CHICKAHOMINY RIVER: 135 miles – Check with River’s Rest (804-829-2753) for the latest water conditions. The bass fishing has seen better days, although a few decent largemouths are taken early in the day along brushy or marshy shorelines on soft jerkbaits, fat worms that are wacky- or Texas-rigged.
SHENANDOAH RIVER: 60-85 miles – Front Royal’s Dick Fox said, “The river remains low, with water temperatures staying around 85 degrees. The fishing has slowed up a bit, what with the warmer water, but smallmouth bass can still be caught. We are still using the same lures, such as topwater plugs, spinners and small plastic baits. Your best bet is to fish early in the day or late in the evening.”
SMITH MOUNTAIN LAKE: 210 miles – Nighttime striper anglers find some action, but you must seriously hunt for your smallmouth or largemouth bass. The fish in this lake don’t care for hot weather and they’ve seen far too much of it this year.
UPPER JAMES RIVER (at Scottsville): 130 miles — Local Guide L.E. Rhodes (434/286-3366) can be called if you wish to book a professional. Meanwhile, the next several days should be good for waders and johnboaters going after smallmouth bass with a variety of lures. That includes flyfishing streamers and poppers.
MARYLAND: 153-175 miles – Sue Foster of Oyster Bay Tackle in Ocean City said the flounder fishing in the back bays and from the ocean pier has been very good. Although you must content with plenty of undersize flatties, a good number of 18- to 22-inch specimens have been hooked on drifted minnows or squid strips. “Croaker fishing is up and down in the bay,” she said, with some days turning up bonanza catches, while others give up little. “Bluefish are biting around the Inlet area and Route 50 Bridge and a few nice stripers were caught at the inlet,” added Foster. If you like big Norfolk spot, the back bay is loaded with them. Sharks, skates, small bluefish and kingfish are hooked in the surf, with the Route 50 bridge a good bet for stripers and blues. The nearby offshore headboats find sea bass and flounder, while the distant blue-water boats get into billfish, sharks and dolphin fish when all goes right.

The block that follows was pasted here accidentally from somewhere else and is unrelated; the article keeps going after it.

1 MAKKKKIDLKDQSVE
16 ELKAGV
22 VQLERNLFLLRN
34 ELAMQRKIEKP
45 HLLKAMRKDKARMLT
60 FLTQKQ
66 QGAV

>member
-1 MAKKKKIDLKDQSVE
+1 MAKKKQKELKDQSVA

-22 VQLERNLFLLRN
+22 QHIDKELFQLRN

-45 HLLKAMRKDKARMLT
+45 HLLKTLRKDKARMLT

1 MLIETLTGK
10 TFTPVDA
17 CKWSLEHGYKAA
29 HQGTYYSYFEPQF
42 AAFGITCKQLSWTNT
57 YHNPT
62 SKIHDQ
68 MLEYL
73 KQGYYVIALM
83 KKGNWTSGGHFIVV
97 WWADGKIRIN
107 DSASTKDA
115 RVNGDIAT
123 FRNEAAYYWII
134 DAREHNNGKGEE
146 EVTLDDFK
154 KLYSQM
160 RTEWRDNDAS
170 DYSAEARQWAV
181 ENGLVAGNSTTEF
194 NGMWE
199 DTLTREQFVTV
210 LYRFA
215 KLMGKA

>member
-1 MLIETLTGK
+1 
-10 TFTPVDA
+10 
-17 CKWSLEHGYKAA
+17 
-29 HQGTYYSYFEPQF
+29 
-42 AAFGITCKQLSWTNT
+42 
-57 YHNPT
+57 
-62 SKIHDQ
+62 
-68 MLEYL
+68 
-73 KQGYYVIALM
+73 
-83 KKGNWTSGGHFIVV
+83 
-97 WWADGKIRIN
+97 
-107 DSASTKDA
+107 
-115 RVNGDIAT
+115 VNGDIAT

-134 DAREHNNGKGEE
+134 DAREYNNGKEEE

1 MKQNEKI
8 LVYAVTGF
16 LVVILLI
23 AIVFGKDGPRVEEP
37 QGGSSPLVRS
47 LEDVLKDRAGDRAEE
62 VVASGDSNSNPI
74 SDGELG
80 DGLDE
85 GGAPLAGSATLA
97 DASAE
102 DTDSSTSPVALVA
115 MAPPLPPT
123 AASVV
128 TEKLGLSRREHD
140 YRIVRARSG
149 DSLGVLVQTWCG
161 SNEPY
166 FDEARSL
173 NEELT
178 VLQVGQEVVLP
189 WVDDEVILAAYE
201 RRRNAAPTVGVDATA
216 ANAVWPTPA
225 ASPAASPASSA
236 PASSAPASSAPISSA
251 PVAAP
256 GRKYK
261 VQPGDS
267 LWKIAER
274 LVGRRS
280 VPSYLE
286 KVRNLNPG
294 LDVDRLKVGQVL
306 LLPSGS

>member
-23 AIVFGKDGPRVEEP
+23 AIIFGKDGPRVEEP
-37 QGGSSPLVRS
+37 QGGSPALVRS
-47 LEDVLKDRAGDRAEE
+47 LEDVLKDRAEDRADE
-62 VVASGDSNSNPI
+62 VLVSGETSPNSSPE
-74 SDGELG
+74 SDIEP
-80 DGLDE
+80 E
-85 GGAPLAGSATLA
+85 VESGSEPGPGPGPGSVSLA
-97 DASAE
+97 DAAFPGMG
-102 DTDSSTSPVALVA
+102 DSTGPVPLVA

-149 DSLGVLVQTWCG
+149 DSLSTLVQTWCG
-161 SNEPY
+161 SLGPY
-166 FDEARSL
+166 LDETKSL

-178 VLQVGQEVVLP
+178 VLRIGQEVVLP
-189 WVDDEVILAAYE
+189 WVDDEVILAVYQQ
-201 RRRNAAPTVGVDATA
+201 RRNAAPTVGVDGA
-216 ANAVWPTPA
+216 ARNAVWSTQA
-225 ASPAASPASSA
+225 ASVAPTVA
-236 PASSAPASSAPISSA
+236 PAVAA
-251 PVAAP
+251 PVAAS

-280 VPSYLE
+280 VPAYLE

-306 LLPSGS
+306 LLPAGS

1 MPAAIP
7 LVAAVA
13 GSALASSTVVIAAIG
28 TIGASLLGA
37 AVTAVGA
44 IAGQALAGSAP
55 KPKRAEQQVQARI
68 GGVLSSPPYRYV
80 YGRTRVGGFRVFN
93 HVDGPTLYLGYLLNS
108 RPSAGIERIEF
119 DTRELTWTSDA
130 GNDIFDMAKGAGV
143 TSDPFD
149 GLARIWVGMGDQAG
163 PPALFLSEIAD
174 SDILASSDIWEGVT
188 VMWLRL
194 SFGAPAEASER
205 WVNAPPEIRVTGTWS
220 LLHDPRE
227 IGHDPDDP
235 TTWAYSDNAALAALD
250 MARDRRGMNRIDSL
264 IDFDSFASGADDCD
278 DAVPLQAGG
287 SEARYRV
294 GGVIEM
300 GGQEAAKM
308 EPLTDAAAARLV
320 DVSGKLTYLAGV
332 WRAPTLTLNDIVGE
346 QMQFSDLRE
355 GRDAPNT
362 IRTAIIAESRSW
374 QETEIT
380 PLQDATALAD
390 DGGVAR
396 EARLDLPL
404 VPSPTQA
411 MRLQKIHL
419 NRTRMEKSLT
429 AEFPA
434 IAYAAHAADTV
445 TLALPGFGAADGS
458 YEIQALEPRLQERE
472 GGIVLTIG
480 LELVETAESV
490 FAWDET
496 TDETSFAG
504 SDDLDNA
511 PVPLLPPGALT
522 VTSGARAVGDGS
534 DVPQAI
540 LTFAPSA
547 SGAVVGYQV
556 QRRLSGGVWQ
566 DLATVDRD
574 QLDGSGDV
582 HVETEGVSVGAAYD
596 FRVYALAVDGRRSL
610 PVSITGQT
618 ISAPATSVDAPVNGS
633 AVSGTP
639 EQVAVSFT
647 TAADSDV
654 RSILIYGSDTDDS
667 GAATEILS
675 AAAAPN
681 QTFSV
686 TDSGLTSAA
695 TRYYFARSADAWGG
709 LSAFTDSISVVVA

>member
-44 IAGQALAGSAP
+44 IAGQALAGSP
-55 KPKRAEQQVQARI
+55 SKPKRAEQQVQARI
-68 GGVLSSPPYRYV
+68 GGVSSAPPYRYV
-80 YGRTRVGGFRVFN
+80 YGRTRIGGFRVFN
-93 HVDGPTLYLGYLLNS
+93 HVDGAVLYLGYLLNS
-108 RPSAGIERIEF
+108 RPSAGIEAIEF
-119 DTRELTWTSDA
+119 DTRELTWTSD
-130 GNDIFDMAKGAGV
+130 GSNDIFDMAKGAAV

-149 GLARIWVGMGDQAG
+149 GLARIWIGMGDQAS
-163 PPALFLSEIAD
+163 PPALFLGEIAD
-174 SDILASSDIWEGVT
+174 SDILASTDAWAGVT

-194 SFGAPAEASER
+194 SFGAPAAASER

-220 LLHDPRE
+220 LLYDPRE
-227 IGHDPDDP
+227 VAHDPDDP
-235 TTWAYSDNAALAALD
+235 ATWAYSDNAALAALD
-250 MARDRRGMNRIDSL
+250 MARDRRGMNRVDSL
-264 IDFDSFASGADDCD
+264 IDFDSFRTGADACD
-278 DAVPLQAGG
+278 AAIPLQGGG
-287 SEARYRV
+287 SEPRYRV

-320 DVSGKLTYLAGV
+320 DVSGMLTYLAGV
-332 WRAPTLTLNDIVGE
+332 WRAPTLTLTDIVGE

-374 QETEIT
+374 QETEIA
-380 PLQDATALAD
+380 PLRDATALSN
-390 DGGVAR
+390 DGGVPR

VIRGINIA: 210 miles to Virginia Beach – According to the Virginia Beach Fishing Center, the Spanish mackerel fishing along the Virginia Beach ocean front continues to deliver the goods. Many of the fish weigh over two pounds (which is good for Spanish mackerel) and they’re caught by swiftly trolling small silver spoons and the like. Good numbers of snapper bluefish are mixed in with the mackerel. Dr. Julie Ball (www.drjball.com) adds that black-tip sharks up to six feet in length are showing up in coastal chum slicks. Black-ti0p sharks up toPlenty of Taylor bluefish are also around. A good number of sharks, especially black tips, are sniffing out chum slicks along the coastal and lower Bay waters. Some of these fish are pushing to over 6-feet. “Amberjacks are still circling offshore wrecks and the Southern Towers,” said Ball, “but the fish are holding tight to the towers lately.” In the distant offshore waters, the billfish action is still good, with blue marlin showing up more frequently. Catches are spread out from the Norfolk Canyon to the Cigar. Tuna are widely scattered, and a few dolphin fish, wahoos and mako sharks are hooked.
• For additional outdoors news, check out www.genemuellerfishing.com.
© Copyright 2013 The Washington Times, LLC. Click here for reprint permission.
About the Author
By Michael P. Orsi